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Genes Dev. 2017 Jul 15;31(14):1406-1416. doi: 10.1101/gad.303123.117.

Embryonic timing, axial stem cells, chromatin dynamics, and the Hox clock.

Author information

1
Hubrecht Institute, University Medical Center Utrecht, 3584 CT Utrecht, the Netherlands.
2
School of Life Sciences, Ecole Polytechnique Fédérale, Lausanne, 1015 Lausanne, Switzerland.
3
Department of Genetics and Evolution, University of Geneva, 1211 Geneva 4, Switzerland.

Abstract

Collinear regulation of Hox genes in space and time has been an outstanding question ever since the initial work of Ed Lewis in 1978. Here we discuss recent advances in our understanding of this phenomenon in relation to novel concepts associated with large-scale regulation and chromatin structure during the development of both axial and limb patterns. We further discuss how this sequential transcriptional activation marks embryonic stem cell-like axial progenitors in mammals and, consequently, how a temporal genetic system is further translated into spatial coordinates via the fate of these progenitors. In this context, we argue the benefit and necessity of implementing this unique mechanism as well as the difficulty in evolving an alternative strategy to deliver this critical positional information.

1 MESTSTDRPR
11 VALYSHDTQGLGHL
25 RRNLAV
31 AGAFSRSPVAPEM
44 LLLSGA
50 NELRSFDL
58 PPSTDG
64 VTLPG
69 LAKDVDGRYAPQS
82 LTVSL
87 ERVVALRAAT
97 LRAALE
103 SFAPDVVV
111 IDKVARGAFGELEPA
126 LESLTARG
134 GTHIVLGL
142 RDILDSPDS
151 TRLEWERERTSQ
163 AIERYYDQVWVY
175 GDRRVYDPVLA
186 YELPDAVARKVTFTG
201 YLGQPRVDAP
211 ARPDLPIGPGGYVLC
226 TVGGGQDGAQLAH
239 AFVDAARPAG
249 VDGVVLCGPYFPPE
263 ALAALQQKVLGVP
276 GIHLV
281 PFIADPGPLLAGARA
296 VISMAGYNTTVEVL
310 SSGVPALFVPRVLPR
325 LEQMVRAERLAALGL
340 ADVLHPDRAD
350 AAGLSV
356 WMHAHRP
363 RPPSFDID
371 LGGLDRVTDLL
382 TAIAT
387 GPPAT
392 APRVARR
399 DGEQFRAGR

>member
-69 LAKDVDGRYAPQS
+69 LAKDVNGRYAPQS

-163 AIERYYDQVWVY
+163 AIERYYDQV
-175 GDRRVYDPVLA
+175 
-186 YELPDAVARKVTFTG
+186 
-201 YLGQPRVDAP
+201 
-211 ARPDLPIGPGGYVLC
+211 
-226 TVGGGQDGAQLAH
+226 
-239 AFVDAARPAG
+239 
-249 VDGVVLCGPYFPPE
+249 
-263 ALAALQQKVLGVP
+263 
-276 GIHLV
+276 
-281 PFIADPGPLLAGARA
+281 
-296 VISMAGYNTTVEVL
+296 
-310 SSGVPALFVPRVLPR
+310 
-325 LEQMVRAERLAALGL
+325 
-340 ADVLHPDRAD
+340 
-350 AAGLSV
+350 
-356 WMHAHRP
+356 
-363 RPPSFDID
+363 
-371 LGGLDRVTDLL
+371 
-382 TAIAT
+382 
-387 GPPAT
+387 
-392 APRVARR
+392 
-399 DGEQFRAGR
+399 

KEYWORDS:

Hox genes; TAD; chromatin; collinearity; embryos; stem cells; transcription

PMID:
28860158
PMCID:
PMC5588924
DOI:
10.1101/gad.303123.117
[Indexed for MEDLINE]
Free PMC Article

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